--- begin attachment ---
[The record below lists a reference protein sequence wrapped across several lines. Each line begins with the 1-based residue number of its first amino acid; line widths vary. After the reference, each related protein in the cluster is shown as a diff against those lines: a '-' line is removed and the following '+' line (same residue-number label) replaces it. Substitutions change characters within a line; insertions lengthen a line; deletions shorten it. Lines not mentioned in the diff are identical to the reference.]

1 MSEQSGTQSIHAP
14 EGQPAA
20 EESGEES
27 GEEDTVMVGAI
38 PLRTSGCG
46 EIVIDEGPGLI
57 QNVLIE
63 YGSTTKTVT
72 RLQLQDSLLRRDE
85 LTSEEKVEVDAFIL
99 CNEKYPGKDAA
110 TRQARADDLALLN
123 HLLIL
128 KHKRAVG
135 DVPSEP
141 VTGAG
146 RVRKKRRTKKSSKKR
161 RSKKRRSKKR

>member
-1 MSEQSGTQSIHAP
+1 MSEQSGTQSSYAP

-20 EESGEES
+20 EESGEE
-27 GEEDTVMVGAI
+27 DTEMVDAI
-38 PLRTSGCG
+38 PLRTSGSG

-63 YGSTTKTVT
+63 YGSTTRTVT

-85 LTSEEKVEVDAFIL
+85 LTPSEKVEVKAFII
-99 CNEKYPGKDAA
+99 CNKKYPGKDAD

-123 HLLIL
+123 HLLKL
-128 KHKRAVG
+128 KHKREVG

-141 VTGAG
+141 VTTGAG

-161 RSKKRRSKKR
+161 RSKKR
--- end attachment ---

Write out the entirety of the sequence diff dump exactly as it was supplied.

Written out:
[The record below lists a reference protein sequence wrapped across several lines. Each line begins with the 1-based residue number of its first amino acid; line widths vary. After the reference, each related protein in the cluster is shown as a diff against those lines: a '-' line is removed and the following '+' line (same residue-number label) replaces it. Substitutions change characters within a line; insertions lengthen a line; deletions shorten it. Lines not mentioned in the diff are identical to the reference.]

1 MSEQSGTQSIHAP
14 EGQPAA
20 EESGEES
27 GEEDTVMVGAI
38 PLRTSGCG
46 EIVIDEGPGLI
57 QNVLIE
63 YGSTTKTVT
72 RLQLQDSLLRRDE
85 LTSEEKVEVDAFIL
99 CNEKYPGKDAA
110 TRQARADDLALLN
123 HLLIL
128 KHKRAVG
135 DVPSEP
141 VTGAG
146 RVRKKRRTKKSSKKR
161 RSKKRRSKKR

>member
-1 MSEQSGTQSIHAP
+1 MSEQSGTQSSYAP

-20 EESGEES
+20 EESGEE
-27 GEEDTVMVGAI
+27 DTEMVDAI
-38 PLRTSGCG
+38 PLRTSGSG

-63 YGSTTKTVT
+63 YGSTTRTVT

-85 LTSEEKVEVDAFIL
+85 LTPSEKVEVKAFII
-99 CNEKYPGKDAA
+99 CNKKYPGKDAD

-123 HLLIL
+123 HLLKL
-128 KHKRAVG
+128 KHKREVG

-141 VTGAG
+141 VTTGAG

-161 RSKKRRSKKR
+161 RSKKR